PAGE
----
Landlords typically paid £310,265 for an investment property in 2016, £35,000 more than £275,286 in 2015, research from The Mortgage Broker shows.
In the process they borrowed £15,000 more, with typical loan sizes reaching £185,188, and deposits rose by nearly £20,000 to £125,016 in 2016.
Darren Pescod, managing director of The Mortgage Broker, said: “Landlords are certainly feeling the pinch, but the raft of tax changes that came into force in 2016, do not appear to have dampened the buy-to-let market.
“In many towns and cities, landlords have increased their investment in buy-to-let property, despite the financial challenges that have been recently thrown at them by the government.
“Our research shows that landlords are finding larger deposits and increasing their borrowing to secure property. With mortgage interest rates so low and the demand for rental property booming, the market still provides a great investment opportunity.”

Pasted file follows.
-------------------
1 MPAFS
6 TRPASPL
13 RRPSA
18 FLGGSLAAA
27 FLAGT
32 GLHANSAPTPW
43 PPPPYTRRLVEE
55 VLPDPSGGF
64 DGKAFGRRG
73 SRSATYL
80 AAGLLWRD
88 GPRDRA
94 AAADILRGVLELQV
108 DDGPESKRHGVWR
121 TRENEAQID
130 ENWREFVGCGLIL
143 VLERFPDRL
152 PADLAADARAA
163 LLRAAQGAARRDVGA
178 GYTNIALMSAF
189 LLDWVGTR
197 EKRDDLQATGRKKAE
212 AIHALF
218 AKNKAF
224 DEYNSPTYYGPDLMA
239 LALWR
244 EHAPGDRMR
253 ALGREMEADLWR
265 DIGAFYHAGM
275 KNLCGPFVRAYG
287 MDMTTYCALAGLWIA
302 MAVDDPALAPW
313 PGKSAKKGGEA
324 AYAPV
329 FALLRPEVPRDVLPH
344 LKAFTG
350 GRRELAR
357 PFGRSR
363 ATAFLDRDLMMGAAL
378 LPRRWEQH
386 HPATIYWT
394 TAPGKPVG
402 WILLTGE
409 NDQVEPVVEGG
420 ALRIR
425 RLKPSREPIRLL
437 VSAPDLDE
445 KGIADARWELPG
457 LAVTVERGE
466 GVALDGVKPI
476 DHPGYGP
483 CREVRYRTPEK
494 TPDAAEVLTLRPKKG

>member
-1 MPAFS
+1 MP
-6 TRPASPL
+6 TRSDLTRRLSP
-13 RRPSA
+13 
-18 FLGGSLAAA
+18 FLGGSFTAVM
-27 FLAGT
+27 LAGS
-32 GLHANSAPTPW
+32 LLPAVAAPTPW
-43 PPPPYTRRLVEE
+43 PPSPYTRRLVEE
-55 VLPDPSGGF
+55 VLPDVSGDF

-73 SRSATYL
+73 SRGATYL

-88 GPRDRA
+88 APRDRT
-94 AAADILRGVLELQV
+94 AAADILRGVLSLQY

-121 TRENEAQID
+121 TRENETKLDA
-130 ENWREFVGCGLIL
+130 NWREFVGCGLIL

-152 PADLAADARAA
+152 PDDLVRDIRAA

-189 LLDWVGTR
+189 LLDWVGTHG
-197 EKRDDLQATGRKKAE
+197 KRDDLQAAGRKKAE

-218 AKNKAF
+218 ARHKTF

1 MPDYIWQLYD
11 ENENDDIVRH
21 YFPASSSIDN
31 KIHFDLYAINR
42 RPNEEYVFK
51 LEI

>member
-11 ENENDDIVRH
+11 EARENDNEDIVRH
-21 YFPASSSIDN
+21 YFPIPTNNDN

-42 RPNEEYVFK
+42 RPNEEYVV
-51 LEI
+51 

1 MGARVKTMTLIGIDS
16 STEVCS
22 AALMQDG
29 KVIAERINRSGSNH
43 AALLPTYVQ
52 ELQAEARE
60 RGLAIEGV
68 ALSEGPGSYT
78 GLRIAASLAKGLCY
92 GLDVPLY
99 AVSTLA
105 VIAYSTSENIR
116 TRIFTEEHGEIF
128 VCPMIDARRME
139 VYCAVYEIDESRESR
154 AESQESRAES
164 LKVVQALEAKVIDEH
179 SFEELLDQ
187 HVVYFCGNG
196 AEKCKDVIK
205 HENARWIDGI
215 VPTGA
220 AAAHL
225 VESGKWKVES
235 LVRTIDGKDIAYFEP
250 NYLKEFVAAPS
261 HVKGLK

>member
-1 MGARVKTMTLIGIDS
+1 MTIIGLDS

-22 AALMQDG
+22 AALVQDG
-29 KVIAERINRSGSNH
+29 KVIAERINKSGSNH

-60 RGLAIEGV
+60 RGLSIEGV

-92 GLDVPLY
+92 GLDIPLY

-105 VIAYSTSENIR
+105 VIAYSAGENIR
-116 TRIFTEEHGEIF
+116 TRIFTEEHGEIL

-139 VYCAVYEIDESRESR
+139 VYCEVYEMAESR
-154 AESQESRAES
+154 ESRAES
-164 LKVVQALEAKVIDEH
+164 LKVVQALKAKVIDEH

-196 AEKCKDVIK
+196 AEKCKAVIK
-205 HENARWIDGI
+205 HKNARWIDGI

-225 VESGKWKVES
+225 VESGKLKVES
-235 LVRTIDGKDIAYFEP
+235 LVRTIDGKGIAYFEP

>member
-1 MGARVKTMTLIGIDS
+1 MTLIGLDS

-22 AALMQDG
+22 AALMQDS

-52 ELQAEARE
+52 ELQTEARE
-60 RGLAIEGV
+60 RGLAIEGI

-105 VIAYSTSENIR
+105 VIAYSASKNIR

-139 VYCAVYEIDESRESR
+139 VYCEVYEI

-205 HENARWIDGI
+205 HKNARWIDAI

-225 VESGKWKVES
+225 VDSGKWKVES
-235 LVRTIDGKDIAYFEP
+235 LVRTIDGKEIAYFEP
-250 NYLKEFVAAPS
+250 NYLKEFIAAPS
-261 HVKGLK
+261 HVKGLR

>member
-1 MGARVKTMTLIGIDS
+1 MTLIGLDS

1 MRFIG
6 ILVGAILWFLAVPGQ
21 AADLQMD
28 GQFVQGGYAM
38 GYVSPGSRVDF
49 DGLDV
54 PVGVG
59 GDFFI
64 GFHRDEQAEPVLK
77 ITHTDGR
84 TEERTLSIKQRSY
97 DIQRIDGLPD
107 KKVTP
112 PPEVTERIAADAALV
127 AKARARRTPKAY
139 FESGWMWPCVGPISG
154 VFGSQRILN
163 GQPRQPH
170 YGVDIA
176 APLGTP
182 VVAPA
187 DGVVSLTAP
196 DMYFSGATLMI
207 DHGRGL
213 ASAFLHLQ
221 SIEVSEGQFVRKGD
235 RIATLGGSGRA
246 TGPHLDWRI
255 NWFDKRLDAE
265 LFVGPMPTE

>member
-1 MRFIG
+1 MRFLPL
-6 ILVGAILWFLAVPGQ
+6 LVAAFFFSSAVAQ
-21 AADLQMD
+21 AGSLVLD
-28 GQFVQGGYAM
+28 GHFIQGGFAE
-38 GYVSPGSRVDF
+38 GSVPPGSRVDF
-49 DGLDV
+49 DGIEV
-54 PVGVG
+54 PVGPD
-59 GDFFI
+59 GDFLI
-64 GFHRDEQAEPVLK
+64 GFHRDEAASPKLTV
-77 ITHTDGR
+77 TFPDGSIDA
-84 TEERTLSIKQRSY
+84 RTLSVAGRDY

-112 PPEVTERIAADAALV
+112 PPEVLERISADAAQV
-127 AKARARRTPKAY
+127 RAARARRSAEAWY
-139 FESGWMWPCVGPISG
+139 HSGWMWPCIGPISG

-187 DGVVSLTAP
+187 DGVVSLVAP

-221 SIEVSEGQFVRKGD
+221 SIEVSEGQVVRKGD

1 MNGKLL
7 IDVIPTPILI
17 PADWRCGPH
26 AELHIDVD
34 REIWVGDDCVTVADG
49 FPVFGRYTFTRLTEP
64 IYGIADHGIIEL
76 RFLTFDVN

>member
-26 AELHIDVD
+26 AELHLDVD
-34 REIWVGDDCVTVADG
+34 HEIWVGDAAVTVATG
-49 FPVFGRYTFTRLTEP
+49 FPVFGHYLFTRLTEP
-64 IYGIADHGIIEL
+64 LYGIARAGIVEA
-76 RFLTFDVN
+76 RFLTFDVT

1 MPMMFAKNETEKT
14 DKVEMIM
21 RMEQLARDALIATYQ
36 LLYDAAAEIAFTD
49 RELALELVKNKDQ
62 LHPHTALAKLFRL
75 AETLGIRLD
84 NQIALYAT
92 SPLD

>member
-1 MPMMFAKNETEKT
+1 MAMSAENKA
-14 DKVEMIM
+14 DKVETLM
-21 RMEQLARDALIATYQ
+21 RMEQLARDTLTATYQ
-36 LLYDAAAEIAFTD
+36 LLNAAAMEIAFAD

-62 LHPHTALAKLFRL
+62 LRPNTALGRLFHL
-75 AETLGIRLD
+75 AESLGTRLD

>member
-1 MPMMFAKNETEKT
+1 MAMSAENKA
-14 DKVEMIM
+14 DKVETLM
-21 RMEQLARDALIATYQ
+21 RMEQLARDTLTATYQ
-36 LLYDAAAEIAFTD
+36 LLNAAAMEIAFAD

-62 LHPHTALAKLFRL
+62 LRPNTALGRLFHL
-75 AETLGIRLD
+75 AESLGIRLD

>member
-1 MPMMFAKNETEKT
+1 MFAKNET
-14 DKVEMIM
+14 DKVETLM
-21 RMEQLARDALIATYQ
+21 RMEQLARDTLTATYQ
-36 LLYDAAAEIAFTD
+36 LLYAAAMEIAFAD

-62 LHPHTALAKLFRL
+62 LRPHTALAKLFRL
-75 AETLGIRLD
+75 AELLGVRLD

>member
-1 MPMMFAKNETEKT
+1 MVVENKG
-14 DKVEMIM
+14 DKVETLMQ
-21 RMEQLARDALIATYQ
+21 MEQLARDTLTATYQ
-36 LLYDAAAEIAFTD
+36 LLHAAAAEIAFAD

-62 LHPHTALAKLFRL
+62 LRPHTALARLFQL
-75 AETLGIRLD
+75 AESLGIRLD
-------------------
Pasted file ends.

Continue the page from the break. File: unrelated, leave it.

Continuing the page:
According to the Council of Mortgage Lenders (CML), gross buy-to-let lending in November was the highest since the stamp duty changes on second properties were introduced last April.
Landlords borrowed £3.2bn in November 2016, up 10% month-on-month but down 9% year-on-year.
Pescot expects larger landlords to become the norm and smaller ones to pull out of the market.
He added: “Though the stamp duty additional levy and income tax changes that come into force in this tax year have slowed down this sector it terms of the number of applicants applying for new buy-to let mortgages.
“This may lead to some consolidation with larger landlords, scooping up rental opportunities in their local area and beyond.
“Our view is that smaller landlords with fewer than three properties may find it financially tough and will pull out of the market.”
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